Our network was trained on patches of size 31x31x31. Each convolutional layer consists of kernels of size 3x3x3 with 64 feature maps except the last layer which has only 1 feature map to match the output size with the ground truth. Batch normalization and rectified linear unit(ReLU) activation were performed after each convolutional layer except the last one. Kernel weights were updated by backpropagation using Adam optimizer. Once training is done, our proposed network is capable of suppressing the brain vessels of unseen CE-GRE data to zero intensity. The network output of this test data was then subtracted from the original test data to extract brain vessels(Figure 2). Visualization of the extracted vessels was acquired using maximum intensity projection(MIP) on axial, sagittal, and coronal planes.


Figure 3 shows the performance of proposed method by displaying MIP images of extracted vessels in axial, sagittal, and coronal planes. It shows that proposed method can successfully extract brain vessel information from CE-GRE data. The coverage of the extracted vessels can change according to the range of the slices we use for training.


In this paper, we propose a deep residual learning approach to extract brain vessels without MRA/V. Our trained model shows that a deep-learned network can extract detailed structures of brain vessels in CE-GRE MRI data. Since creating training data by manual segmentation takes much time, an automatic algorithm to complement this pre-processing step should be designed to increase the number of training data and improve performance of the proposed method. Future works will focus on applying this method to effectively eliminating brain vessels in CE-GRE images to highlight metastatic lesions.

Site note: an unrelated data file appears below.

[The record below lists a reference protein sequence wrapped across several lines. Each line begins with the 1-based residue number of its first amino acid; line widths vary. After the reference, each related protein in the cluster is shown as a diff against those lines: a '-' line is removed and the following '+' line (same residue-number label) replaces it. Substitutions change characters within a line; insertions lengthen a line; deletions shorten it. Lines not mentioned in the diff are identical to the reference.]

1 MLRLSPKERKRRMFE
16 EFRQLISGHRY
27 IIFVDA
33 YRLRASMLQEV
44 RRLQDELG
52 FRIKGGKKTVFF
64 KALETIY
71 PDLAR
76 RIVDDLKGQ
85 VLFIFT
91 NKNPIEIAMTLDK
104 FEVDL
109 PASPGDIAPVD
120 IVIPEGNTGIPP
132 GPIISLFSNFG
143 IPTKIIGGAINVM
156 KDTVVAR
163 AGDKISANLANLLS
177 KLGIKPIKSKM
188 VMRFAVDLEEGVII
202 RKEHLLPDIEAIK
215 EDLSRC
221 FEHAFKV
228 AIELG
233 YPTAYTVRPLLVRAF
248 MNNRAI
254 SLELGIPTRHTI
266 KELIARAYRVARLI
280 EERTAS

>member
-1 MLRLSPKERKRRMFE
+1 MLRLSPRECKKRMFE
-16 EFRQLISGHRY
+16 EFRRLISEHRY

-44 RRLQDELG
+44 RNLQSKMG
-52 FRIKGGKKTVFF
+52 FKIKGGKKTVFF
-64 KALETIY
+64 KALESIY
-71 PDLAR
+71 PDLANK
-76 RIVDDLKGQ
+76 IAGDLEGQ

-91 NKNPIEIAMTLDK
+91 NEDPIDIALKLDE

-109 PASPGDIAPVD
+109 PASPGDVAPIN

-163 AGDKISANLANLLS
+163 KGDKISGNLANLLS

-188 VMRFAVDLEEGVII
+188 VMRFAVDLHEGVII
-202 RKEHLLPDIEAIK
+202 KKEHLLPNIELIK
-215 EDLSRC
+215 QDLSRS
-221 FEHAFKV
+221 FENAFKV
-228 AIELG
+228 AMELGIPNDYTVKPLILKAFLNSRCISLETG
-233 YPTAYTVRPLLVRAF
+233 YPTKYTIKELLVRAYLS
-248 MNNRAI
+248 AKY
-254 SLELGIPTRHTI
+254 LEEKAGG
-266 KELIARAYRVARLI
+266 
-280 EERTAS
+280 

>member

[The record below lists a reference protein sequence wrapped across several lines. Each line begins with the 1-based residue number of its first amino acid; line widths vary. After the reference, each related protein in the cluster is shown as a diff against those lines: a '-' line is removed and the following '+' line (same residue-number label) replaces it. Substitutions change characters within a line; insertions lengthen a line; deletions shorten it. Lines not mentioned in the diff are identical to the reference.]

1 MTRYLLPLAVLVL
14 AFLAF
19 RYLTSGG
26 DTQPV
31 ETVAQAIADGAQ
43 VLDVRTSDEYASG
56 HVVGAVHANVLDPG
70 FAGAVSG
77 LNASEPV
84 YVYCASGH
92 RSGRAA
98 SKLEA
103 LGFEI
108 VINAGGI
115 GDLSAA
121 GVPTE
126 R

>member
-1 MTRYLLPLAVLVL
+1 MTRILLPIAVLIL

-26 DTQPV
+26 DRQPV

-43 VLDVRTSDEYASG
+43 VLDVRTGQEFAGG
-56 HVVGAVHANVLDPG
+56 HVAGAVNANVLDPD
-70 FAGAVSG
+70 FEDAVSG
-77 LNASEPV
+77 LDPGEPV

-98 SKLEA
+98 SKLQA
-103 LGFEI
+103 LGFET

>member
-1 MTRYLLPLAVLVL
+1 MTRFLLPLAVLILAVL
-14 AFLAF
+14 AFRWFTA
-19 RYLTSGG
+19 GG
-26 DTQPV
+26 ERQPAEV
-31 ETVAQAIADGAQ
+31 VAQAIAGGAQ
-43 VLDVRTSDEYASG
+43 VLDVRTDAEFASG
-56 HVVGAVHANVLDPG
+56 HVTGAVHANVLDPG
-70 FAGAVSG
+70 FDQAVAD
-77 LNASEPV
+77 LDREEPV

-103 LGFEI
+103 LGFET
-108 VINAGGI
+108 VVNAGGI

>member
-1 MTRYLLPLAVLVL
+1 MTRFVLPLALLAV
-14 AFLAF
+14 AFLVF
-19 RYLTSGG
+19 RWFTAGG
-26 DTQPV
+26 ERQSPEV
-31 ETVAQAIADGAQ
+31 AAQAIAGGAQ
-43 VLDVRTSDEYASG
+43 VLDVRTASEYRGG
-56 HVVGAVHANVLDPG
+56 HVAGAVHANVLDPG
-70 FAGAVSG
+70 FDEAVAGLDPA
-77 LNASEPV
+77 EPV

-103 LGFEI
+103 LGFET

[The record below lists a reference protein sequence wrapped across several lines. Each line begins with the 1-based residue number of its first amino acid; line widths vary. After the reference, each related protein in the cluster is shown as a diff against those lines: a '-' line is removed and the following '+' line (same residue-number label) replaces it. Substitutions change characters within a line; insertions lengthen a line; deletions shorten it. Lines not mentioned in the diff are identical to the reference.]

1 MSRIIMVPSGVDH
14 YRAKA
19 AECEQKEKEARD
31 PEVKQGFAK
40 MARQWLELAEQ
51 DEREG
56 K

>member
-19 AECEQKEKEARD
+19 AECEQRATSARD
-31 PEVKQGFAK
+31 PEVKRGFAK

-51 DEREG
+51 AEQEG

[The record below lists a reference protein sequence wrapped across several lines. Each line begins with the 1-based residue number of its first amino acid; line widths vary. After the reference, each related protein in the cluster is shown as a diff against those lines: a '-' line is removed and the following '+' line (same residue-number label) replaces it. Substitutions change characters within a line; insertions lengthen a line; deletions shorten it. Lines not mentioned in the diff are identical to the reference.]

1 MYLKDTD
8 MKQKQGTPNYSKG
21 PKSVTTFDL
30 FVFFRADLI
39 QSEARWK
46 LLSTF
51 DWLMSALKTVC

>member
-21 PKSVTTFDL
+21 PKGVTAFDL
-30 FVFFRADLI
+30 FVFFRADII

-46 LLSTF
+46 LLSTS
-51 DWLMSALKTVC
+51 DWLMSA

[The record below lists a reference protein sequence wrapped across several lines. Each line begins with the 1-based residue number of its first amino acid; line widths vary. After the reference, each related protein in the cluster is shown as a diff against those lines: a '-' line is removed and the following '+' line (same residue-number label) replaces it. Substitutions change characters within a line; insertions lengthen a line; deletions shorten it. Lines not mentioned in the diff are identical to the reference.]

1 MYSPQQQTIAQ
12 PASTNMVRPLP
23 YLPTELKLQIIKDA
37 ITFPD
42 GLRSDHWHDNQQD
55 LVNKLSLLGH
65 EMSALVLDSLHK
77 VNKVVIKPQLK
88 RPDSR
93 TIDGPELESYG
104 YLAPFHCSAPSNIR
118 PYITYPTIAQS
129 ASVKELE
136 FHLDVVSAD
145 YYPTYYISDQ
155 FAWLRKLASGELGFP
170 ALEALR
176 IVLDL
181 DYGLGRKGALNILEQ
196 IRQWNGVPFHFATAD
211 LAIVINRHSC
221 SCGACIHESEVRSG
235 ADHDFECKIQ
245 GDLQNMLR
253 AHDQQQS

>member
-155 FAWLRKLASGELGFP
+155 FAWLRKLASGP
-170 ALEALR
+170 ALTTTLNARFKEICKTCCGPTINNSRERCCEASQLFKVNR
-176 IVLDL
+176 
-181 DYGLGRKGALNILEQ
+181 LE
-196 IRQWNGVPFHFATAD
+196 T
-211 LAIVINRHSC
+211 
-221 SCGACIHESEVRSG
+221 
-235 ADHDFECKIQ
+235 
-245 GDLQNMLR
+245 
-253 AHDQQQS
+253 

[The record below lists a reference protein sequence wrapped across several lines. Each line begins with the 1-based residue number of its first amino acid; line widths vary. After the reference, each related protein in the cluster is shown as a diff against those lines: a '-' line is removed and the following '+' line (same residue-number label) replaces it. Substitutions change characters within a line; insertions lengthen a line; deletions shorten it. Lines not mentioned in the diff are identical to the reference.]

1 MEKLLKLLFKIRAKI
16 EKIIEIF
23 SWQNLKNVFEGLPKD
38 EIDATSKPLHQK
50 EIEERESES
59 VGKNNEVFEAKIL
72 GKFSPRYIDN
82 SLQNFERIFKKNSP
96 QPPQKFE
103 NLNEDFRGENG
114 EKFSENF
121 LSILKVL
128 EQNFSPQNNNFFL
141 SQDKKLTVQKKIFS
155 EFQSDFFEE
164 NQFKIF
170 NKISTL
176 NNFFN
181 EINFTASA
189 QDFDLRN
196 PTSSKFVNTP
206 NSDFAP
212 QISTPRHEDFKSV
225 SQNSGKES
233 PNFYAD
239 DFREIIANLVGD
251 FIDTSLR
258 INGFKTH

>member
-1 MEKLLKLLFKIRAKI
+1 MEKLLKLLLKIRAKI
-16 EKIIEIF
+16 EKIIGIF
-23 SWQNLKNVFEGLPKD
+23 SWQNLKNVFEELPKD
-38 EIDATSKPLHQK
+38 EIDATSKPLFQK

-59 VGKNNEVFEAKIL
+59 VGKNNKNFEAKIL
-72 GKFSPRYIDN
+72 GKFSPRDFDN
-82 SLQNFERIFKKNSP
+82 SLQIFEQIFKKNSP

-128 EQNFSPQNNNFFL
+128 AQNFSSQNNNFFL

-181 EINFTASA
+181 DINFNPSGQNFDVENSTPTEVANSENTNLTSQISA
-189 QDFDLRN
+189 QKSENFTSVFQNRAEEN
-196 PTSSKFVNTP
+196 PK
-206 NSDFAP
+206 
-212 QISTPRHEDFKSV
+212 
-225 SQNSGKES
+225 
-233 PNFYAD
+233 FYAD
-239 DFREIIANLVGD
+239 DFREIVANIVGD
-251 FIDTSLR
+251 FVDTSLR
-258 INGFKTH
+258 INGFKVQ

This research was supported by the National Research Foundation of Korea (NRF) grant funded by the Korean government(MSIP) (2016R1A2R4015016).


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3. Descoteaux, Maxime, D. Louis Collins, and Kaleem Siddiqi. "A geometric flow for segmenting vasculature in proton-density weighted MRI." Medical image analysis 12.4 (2008): 497-513.

4. SARAN, AYŞE NURDAN, Fatih Nar, and Murat Saran. "Vessel segmentation in MRI using a variational image subtraction approach." Turkish Journal of Electrical Engineering & Computer Sciences 22.2 (2014): 499-516.

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6. Kim, Jiwon, Jung Kwon Lee, and Kyoung Mu Lee. "Accurate image super-resolution using very deep convolutional networks." Proceedings of the IEEE Conference on Computer Vision and Pattern Recognition. 2016.


Figure 1. Our proposed deep CNN structure for brain vessel extraction.

Figure 2. (a) An axial slice of the contrast-enhanced gradient-echo sequence data used as test data. (b) An axial slice of the network output of the test data. It can be seen that brain vessels are suppressed to zero intensity. (c) An axial slice of the extracted vessels made by subtracting network output from the original test data((a) - (b)).

Figure 3. Maximum intensity projection(MIP) images of the extracted brain vessels. (a) Sagittal plane (b) Axial plane (c) Coronal plane.

Proc. Intl. Soc. Mag. Reson. Med. 26 (2018)